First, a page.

Source : esi-africa
20 May 2013 – The decision by the African Development Bank (AfDB) to provide US$338 million of funding for a 1,068 km high capacity transmission line between Ethiopia and Kenya has ensured its go-ahead in September 2013. The US$1.26 billion project, due for completion in 2018, will be a major boost to east African regional trade in electricity.
The 2,000 MW Kenya-Ethiopia link will provide Ethiopia with additional foreign earnings, the country having large hydroelectric potential but insufficient local demand, and supply electricity hungry Kenya.
The World Bank is providing US$684 million towards the project, the government of Kenya is providing US$88 million and the government of Ethiopia US$32 million. A further US$118 million is expected from the French Development Agency.
The project will also involve setting up AC/DC converter stations at the Wolayta-Sodo substation in Ethiopia and the Suswa substation in Kenya. Kenya Electricity Transmission Company (Ketraco) and Ethiopian Electric Power Corporation (EEPCO) will be the implementing agencies for the transmission line.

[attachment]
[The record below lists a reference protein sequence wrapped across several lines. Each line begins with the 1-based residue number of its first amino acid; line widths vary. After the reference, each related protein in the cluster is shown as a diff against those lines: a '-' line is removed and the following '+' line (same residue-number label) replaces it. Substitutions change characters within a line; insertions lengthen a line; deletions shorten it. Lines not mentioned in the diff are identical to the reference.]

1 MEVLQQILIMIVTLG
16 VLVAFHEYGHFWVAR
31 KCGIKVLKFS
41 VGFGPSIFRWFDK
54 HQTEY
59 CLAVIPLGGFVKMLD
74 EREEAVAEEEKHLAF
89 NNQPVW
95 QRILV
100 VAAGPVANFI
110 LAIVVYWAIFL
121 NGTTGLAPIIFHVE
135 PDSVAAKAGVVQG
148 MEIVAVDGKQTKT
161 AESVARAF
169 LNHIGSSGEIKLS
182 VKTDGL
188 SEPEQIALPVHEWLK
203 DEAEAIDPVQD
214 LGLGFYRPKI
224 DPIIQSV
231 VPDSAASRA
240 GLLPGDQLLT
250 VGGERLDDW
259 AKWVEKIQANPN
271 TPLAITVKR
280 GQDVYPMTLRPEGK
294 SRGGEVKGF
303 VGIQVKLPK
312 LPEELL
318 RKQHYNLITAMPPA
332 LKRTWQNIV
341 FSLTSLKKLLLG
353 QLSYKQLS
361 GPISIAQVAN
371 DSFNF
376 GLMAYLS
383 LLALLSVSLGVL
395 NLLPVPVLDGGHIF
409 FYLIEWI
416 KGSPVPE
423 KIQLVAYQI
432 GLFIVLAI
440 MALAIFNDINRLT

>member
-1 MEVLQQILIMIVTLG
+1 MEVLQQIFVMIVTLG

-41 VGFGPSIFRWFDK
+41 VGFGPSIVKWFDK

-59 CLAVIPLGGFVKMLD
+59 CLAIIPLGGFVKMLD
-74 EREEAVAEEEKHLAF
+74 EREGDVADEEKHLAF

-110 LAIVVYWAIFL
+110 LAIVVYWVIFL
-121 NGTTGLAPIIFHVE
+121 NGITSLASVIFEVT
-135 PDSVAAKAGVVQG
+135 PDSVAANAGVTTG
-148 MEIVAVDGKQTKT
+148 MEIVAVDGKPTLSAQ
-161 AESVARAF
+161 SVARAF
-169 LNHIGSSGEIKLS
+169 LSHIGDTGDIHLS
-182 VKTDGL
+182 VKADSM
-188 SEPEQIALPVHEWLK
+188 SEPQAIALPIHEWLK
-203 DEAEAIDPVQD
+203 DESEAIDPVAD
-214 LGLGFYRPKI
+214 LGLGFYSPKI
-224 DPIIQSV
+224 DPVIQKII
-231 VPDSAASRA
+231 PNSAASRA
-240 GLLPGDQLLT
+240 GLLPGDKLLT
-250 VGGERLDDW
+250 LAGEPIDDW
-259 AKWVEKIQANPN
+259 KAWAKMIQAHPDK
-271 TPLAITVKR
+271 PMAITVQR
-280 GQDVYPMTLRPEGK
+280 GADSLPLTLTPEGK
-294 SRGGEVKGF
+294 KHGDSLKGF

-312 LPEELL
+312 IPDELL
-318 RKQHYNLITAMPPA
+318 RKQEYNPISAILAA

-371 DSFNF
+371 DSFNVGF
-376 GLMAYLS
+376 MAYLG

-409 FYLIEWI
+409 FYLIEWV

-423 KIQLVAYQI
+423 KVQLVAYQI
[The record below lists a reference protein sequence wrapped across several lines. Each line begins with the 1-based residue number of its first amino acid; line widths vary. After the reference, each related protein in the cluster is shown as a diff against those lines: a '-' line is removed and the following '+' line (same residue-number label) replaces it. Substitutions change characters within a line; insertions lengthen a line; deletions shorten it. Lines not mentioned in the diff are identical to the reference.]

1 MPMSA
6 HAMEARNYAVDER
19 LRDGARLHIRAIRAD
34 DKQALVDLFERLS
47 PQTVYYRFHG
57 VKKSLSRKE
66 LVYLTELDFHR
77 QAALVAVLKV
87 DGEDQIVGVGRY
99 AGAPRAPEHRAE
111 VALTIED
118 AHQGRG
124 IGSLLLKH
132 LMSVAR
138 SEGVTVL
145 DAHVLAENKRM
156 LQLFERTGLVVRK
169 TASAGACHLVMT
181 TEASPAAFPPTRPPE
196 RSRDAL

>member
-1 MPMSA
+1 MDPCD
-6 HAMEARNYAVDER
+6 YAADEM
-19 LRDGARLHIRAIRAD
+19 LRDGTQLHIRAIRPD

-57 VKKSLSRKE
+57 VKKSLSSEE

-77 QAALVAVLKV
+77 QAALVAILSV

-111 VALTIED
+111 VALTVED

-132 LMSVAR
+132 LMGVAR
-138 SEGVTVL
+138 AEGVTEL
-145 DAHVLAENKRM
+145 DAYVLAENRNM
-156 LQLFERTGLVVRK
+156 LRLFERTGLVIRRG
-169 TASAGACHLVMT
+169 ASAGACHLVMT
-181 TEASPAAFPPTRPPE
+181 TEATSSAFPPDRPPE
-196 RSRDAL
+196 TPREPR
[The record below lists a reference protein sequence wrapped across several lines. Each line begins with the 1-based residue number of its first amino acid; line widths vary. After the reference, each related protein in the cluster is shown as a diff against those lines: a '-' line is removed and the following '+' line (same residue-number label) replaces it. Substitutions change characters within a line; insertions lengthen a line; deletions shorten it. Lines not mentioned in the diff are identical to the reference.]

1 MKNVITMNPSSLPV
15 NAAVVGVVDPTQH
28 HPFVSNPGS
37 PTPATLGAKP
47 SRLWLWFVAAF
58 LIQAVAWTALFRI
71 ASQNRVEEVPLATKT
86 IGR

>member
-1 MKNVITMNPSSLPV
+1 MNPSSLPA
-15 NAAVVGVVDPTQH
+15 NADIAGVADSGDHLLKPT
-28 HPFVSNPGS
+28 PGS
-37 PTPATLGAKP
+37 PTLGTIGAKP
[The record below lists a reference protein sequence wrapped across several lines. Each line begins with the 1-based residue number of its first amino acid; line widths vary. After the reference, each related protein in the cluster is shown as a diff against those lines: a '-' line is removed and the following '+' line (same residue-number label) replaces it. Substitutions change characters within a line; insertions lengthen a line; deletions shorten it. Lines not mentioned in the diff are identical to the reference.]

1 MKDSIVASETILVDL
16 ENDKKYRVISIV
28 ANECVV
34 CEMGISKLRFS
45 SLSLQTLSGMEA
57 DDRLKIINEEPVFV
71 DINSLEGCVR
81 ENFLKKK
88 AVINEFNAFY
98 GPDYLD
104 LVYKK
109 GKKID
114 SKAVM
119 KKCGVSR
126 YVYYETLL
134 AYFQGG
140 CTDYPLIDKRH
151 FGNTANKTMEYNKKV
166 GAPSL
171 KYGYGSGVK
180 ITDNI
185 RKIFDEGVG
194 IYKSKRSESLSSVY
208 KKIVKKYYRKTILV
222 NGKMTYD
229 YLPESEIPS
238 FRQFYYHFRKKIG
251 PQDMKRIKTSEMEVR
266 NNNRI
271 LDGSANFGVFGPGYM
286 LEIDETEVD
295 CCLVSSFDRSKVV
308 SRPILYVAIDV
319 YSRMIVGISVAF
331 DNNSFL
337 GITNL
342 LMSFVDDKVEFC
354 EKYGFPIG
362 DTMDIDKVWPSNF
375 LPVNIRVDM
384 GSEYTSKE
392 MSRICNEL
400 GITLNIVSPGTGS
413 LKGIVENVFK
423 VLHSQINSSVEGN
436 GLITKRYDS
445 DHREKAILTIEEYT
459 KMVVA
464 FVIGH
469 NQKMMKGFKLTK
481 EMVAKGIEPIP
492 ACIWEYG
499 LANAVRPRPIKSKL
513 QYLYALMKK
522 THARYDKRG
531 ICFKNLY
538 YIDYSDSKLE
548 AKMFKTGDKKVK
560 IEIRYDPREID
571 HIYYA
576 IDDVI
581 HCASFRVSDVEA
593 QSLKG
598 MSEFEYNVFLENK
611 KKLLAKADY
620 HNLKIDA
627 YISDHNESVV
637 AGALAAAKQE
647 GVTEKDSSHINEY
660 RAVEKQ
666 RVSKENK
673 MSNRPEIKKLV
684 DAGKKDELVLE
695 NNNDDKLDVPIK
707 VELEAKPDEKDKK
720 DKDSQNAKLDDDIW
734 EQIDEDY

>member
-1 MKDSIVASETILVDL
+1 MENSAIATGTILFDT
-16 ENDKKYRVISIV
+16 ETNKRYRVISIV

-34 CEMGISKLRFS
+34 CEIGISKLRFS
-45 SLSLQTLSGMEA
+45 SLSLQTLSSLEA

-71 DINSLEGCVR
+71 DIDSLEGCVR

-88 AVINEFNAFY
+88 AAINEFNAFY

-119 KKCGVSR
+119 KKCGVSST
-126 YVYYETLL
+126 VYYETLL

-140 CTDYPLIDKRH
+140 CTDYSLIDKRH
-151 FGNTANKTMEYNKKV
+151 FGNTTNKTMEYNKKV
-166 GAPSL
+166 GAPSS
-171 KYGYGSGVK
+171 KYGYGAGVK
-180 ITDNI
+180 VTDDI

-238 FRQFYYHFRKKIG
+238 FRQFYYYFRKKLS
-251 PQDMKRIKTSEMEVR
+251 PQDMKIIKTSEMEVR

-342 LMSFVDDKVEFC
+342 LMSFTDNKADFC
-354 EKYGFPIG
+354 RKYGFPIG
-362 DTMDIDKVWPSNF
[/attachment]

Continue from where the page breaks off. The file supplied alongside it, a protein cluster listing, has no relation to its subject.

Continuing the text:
Some 437 km of the link will cover territory in Ethiopia and about 631 km in Kenya.
AfDB’s regional director for the East Africa Resource Centre (EARC), Gabriel Negatu, says, “The direct beneficiaries of the project are households, businesses, and industries in communities located in Kenya, the direct off-taker of the power. The interconnection with Ethiopia will ensure access to reliable and affordable energy to around 870,000 households by 2018.”
The AfDB’s financing will be used for the financing of the total cost of the transmission line subcomponent and part of the cost of the converter station subcomponent in Ethiopia; part of the cost of the transmission line subcomponent in Kenya; the total cost of the consultancy services for supervision and management for both Ethiopia and Kenya, as well as part of the cost of capacity building component in Ethiopia and in Kenya.
The World Bank’s financing will be used for the financing of the total cost of the subcomponent converter stations in Kenya and total cost of transmission system reinforcement in Kenya and the major part converter stations in Ethiopia as well as part of the cost of the capacity building component in Ethiopia and in Kenya.
Financing from French Development Agency is expected to cover part of the transmission line subcomponent for Kenya